The famous quotation about the certainties of life that includes death and taxes should also mention weeds. They are sprouting up all over. Even the most meticulously tended landscapes are not immune.
Where to Begin?
The first step is identification. You need to know your opponent. Control is more attainable if you know whether it is a grassy or broadleaf weed. Is it an annual, perennial or biennial? When does it germinate? Fall, spring, or summer?
Begin by browsing through the Home & Garden Information Center weed galleries (https://extension.umd.edu/hgic/topics/weed-identification-photos) forphotos, life-cycle information and control suggestions for a large collection of weeds common in Maryland. If you are still not sure, send a clear digital photo of the entire weed, preferably with flowers or seed heads, through Ask An Expert.
Pick Your Battles
Clover and dandelions are common lawn weeds, but they are not amongst the worst offenders. They provide pollen to pollinators throughout the growing season, particularly in urban areas and early in the season when blooms are scarce.
But, of course, fight back against invasive plants. Invasive species damage the natural environment by displacing more desirable plants that have evolved to provide food and shelter for insects, birds and wildlife. Some invasives, like English ivy and wisteria vines, can kill mature trees. Other invasives such as Japanese barberry have been shown to support higher populations of ticks that can carry human pathogens.
Dealing with Winter Weeds
In early spring, we typically see winter annual weeds in thin, under-fertilized, wet or shady areas. These weeds germinated in the fall and will die as the weather warms later in the spring. This has not been a particularly bad year for winter annuals. They are favored by wet, mild winters, and we had just enough bitter cold in January and a fairly dry stretch through December and January to reduce populations.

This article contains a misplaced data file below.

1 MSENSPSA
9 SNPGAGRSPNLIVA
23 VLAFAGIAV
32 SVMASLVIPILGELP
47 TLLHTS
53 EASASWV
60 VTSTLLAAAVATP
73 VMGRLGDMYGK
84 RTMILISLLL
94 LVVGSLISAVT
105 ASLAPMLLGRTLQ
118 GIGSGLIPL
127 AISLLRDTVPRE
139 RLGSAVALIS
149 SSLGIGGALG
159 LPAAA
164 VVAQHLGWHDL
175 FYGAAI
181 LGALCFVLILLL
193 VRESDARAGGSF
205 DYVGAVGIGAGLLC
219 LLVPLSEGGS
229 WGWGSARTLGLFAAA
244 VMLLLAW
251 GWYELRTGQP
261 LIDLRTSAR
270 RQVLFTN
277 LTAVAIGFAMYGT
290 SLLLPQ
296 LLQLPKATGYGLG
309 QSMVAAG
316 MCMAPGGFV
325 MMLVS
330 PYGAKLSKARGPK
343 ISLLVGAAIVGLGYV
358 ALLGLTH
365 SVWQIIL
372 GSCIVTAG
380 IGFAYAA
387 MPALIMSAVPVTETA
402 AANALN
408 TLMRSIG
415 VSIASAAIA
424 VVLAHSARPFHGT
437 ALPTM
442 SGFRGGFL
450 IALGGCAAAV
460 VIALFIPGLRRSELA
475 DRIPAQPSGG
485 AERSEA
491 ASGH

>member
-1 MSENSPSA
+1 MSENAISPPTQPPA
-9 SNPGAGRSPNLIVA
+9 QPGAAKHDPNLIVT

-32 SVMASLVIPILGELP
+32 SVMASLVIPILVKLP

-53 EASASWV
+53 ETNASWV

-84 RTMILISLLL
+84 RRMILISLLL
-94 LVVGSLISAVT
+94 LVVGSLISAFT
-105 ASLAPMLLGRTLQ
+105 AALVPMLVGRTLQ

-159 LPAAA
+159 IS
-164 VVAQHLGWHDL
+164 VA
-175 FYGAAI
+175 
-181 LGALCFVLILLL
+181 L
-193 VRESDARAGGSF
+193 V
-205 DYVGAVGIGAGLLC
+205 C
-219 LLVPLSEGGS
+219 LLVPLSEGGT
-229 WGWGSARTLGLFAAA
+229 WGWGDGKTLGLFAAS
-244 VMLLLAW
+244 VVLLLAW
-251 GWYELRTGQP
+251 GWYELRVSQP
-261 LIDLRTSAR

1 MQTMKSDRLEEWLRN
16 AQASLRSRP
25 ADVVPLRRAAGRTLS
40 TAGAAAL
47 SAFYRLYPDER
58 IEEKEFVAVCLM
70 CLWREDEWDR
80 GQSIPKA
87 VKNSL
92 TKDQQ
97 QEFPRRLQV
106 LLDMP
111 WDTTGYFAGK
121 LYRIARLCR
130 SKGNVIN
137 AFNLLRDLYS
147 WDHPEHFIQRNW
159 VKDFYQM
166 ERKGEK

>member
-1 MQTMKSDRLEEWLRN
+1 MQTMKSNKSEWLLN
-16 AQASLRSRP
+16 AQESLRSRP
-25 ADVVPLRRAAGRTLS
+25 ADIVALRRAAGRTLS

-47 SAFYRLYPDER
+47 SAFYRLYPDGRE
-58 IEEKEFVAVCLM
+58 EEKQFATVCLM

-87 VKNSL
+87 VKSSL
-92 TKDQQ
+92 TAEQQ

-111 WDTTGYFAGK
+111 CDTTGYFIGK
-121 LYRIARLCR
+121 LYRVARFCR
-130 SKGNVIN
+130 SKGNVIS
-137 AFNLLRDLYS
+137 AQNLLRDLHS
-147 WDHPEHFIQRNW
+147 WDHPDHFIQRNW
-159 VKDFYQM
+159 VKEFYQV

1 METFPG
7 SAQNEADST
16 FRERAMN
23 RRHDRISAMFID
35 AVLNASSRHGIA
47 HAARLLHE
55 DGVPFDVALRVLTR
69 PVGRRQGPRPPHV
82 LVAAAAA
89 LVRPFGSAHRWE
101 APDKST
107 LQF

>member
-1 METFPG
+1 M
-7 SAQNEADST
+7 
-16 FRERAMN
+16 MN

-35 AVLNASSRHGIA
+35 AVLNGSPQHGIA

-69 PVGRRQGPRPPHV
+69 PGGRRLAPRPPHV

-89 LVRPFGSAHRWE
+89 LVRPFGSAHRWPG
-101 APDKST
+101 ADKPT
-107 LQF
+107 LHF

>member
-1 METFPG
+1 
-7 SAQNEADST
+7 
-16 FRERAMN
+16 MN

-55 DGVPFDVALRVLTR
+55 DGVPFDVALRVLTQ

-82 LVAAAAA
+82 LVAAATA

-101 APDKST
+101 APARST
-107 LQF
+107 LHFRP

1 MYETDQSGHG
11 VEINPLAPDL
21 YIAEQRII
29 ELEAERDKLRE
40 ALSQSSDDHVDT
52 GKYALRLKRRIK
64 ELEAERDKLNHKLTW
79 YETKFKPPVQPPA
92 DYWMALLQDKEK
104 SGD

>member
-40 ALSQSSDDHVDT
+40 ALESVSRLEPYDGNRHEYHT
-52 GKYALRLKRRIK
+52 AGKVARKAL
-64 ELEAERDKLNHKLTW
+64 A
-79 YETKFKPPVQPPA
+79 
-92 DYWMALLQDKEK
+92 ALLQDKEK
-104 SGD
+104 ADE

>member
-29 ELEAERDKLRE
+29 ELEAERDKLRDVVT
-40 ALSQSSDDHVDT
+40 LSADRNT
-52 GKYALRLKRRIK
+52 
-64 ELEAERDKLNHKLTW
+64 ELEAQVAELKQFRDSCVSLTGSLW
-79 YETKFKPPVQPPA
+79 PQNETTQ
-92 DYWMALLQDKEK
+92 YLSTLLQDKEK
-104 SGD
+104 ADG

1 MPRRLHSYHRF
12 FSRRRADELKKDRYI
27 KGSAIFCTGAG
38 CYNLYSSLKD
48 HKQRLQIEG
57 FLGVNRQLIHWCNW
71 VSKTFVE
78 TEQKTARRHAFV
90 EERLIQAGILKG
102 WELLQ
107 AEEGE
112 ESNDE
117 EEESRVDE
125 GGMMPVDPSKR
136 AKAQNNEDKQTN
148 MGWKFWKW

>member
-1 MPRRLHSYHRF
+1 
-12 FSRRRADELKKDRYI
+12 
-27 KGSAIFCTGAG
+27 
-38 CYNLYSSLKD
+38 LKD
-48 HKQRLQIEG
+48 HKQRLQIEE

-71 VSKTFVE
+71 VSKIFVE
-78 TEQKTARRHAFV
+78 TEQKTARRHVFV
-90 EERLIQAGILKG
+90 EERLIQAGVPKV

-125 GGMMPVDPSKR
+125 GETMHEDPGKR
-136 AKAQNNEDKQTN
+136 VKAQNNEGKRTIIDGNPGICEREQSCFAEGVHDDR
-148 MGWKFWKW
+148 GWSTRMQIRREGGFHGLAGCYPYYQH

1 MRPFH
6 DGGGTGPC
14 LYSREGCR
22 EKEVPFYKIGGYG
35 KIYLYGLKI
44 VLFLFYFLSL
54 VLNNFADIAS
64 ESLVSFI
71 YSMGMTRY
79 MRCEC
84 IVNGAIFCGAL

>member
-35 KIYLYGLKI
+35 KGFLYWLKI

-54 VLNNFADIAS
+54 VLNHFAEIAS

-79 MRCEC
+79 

Typical winter annual weeds include chickweed, henbit, purple deadnettle and shepherd’s purse. Options to address these winter annual weeds include hand pulling or waiting until they die once weather climbs to the 60s and 70s on a regular basis. For perennial weeds like dandelion that will start to re-emerge later this month, hand-pulling is the best method for control.
Lawns: A healthy, dense turf is your best defense against weed infestations. Something as simple as mowing fescue lawns to a height of three to three and one-half inches will help prevent crabgrass from moving in.
Seeding is most successful in the fall, but overseeding thin or bare areas in the spring to help increase density is an option. Tall fescue grass seed doesn’t need temperatures as warm as crabgrass does, so you may consider trying to overseed in very early April before crabgrass germination gets into full swing.
Gardens: Mulch or plant groundcovers to protect bare soil and when digging or pulling weeds to minimize soil disturbance. When weed seeds are brought to the soil surface, they will germinate.
Vegetable gardens: Spread an organic mulch (two to four inches of grass clippings, finished compost or newspaper covered with straw or shredded leaves) to keep weeds at bay. Or lay a synthetic mulch (black plastic or landscape fabric), cultivate or use a weed trimmer to keep weeds cut back on a regular basis. In the fall, plant a cover crop to keep winter weeds down and improve the soil.
The Last Line of Defense
Herbicides are one tool for weed management that should be used as a last resort and not the first go-to solution. Check to make sure the weed you are controlling is on the herbicide product label, then read and follow the directions.